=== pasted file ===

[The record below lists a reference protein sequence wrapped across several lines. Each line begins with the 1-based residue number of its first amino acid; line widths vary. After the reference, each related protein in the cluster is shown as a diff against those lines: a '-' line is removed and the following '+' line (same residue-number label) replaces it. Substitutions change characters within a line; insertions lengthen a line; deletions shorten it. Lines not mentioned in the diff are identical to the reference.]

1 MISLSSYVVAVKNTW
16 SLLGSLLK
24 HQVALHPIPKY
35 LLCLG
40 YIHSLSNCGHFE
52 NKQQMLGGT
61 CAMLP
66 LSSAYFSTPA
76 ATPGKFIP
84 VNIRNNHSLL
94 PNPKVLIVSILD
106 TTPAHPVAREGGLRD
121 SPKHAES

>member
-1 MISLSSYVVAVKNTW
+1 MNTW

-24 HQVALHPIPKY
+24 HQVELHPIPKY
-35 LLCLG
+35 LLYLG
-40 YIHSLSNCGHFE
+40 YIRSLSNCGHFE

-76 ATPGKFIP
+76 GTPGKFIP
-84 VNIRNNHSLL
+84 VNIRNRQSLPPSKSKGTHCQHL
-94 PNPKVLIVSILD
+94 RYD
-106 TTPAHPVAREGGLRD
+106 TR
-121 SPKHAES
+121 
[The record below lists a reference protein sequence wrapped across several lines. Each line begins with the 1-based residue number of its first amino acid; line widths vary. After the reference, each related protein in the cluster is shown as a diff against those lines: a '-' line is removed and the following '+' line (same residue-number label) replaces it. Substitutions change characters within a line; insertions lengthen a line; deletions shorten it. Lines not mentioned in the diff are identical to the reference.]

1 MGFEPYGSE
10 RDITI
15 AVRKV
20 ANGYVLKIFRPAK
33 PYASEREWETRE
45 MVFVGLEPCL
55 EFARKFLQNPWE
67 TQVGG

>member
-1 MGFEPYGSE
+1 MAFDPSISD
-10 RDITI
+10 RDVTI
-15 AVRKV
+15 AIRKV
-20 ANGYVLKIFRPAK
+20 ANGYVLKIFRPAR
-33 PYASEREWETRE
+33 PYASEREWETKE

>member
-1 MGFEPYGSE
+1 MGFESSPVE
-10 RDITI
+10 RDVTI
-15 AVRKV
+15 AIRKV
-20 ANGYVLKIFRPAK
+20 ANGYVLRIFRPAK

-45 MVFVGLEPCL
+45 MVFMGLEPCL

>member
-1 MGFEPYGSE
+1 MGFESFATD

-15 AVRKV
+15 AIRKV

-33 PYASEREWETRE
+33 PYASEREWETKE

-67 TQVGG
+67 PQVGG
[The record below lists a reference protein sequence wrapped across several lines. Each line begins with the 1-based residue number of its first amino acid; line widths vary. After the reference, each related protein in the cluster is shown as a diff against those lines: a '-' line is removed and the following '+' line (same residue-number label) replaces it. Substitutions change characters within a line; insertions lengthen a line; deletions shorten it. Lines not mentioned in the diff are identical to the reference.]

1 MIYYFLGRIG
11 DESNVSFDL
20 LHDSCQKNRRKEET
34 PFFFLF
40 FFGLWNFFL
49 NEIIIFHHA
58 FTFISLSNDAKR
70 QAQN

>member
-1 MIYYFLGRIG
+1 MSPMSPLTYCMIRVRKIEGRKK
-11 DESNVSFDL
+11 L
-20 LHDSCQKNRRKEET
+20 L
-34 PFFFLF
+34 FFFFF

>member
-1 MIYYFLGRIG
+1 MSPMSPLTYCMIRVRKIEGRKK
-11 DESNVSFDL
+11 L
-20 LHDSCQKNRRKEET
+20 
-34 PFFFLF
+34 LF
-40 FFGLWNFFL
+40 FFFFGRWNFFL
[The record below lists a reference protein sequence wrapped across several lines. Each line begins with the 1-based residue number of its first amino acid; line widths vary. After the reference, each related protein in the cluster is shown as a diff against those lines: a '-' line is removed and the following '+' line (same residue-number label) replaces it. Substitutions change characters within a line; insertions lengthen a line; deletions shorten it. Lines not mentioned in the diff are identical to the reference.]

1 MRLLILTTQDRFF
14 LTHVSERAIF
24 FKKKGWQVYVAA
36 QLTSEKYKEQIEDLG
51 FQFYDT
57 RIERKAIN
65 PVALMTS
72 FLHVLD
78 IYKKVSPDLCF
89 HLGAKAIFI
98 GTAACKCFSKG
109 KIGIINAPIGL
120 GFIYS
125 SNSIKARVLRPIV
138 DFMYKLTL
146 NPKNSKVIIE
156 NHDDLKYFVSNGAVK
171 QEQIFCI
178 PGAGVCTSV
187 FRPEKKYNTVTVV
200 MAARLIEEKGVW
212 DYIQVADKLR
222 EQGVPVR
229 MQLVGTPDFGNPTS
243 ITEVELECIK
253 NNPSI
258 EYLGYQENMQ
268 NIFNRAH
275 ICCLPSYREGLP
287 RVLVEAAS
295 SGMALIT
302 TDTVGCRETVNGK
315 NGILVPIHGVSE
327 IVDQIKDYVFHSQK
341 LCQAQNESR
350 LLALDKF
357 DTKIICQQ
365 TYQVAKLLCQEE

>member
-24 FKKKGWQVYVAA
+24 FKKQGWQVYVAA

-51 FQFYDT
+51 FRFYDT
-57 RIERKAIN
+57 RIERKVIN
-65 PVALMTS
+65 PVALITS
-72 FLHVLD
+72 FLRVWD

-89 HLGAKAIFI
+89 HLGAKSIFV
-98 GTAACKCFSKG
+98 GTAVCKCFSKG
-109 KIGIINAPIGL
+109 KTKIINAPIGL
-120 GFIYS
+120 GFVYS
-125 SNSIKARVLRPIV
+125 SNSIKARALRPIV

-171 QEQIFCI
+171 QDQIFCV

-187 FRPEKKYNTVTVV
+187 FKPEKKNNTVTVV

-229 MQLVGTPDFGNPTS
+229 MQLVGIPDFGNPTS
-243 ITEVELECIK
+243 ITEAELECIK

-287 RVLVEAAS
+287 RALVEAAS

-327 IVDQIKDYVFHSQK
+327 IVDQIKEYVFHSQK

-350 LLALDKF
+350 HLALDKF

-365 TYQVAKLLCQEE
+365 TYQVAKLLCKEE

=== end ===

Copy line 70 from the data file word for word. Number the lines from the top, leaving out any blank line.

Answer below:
-33 PYASEREWETRE